Rule-utilitarianism and Act-utilitarianism
Morality is one of the aspects in life that is regarded to be very important as they mould an individual’s life in a positive way. However the main focus should be the kind of morals that one should adapt to in order to lead a life that is morally and socially acceptable. Morality values vary but each have their own aspects that can be respected in different ways. Theses values are usually influenced by the value of ethics as perceived by different people. This dilemma is mainly approached by the application of different theories related to morality. Two theories that are usually used to understand the right moral values are Act utilitarianism and Rule utilitarianism. Therefore, this paper aims to look at how rule-utilitarianism purports to solve at least two of the apparent problems with act-utilitarianism.
The two theories Act and Rule utilitarianism are based on morality but the main fact is that they compete against each other. They are both theories of ethics but they differ when it comes to the approach of moral values. Act utilitarianism looks at moral values from the perspective that individuals are right morally if the actions they conduct support and promote the principle of utility (Hospers 158). The principle of utility entails that an individual works at bringing happiness to the greatest number of people. If one’s actions are conducted towards achieving this goal then the theory assumes this to be morally satisfying. While on the other hand Rule utilitarianism is based on ethics as well but looks at it from a different perspective. The actions of an individual are said to be correct depending on the joy they generate among the people. Therefore, the reaction of the people will determine the correctness of an action. Hence, the contrast that these two rules bear confuses individuals on which theory to apply in order to determine the correct moral values.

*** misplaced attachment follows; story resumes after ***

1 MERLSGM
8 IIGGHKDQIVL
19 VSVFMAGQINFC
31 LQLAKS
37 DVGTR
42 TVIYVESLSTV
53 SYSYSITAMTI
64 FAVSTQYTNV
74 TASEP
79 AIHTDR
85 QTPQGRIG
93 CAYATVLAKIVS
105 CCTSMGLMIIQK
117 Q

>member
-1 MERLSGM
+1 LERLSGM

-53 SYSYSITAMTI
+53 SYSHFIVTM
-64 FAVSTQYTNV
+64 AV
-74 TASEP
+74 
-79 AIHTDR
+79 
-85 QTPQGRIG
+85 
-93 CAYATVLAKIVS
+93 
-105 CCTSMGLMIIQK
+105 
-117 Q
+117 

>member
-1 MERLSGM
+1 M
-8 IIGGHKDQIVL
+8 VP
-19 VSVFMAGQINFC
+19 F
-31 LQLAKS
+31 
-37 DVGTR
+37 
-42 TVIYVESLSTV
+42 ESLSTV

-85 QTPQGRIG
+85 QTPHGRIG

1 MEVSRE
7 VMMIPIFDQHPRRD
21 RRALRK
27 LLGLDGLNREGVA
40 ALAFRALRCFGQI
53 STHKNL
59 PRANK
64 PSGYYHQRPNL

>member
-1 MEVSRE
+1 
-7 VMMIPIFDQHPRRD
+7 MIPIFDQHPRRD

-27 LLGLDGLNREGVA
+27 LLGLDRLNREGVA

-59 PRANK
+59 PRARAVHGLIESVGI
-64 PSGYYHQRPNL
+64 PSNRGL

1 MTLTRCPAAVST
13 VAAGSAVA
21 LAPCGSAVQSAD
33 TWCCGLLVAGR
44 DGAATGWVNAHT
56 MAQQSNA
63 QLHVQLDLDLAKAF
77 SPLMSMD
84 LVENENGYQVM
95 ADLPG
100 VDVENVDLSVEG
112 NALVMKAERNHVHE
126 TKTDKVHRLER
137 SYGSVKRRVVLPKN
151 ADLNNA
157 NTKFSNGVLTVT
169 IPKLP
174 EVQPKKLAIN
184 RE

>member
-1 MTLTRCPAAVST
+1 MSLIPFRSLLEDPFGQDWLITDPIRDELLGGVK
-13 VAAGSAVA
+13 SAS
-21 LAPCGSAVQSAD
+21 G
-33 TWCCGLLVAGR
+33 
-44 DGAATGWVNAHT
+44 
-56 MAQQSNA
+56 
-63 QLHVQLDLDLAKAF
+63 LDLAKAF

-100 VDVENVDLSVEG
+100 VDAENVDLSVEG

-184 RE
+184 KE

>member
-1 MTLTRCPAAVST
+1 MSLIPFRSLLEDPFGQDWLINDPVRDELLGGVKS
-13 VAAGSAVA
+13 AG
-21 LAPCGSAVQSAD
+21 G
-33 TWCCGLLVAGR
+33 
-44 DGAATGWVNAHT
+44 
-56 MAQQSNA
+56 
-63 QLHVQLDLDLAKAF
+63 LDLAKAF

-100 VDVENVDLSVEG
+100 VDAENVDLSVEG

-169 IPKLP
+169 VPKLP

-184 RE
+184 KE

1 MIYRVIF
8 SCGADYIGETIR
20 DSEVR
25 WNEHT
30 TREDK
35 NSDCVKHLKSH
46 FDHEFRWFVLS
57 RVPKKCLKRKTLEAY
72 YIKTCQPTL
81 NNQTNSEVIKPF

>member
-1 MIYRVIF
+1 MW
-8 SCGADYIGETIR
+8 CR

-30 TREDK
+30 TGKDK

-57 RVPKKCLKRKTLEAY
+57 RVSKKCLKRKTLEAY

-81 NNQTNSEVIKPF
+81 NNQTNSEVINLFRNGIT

However rule utilitarianism aims to dispose the problem presented by Act utilitarianism, which is aiming for the rule that will produce the best consequences. This highly opposed by the rule utilitarianism as the rule dictates that one should instead an individual should follow the rule that has the best consequences if observed at a general level. The main reason behind this argument is that it would be difficult for an individual to predict a rule or act that would have the best overall consequences. The rule encourages the people to weigh their decisions first and check whether they posses the ability to have the best consequences and this in turn will lead their selection in moral values. If the decision chosen by an individual brings the feeling of human fulfillment then one can be sure to have made the correct decisions. Not knowing the reaction from the people and how the action will be perceived may appear to be quite a problem for most individuals when applying either of the rules. The rule utilitarianism encourages people to stop and give the decision more thought and they are likely to come up with the answer they were looking for.
Rule utilitarianism aims at justifying the significance of putting human goods into account, which act utilitarianism does fully consider in their application of their theory. Since according to the rule an individual is supposed to judge an action by the consequences it poses to the general public and not by its own consequences. Considering the human goods while judging an act, will help use the concept of the universe as a whole into context. This means that the principle of utility is being promoted and this is the inspiration behind the development of the theories. In one of his explanations Hospers (160) uses the example of criminality and justice concerning how judgment is delivered. He goes to explain that the decision made by judge is according to the justice system, which was created for the greater good of the universe. In turn the results achieved will aim at achieving integral human fulfillment.
In general, both act and rural utilitarianism aim at establishing how one can be able to judge different actions to achieve moral values. However, rural utilitarianism feels that their concept is much better as the act utilitarianism is traditional and the rural captures the aspect of the good of the university quite well. Therefore, the main argument lies in getting the results that will have the best consequences on the people other than one which is likely to have the same results.
Hospers, John. “Rule-Utilitarianism.” In Moral Philosophy: A Reader, edited by Louis P. Pojman, 3rd edition. Indianapolis: Hackett Publishing Company, Inc., 2003.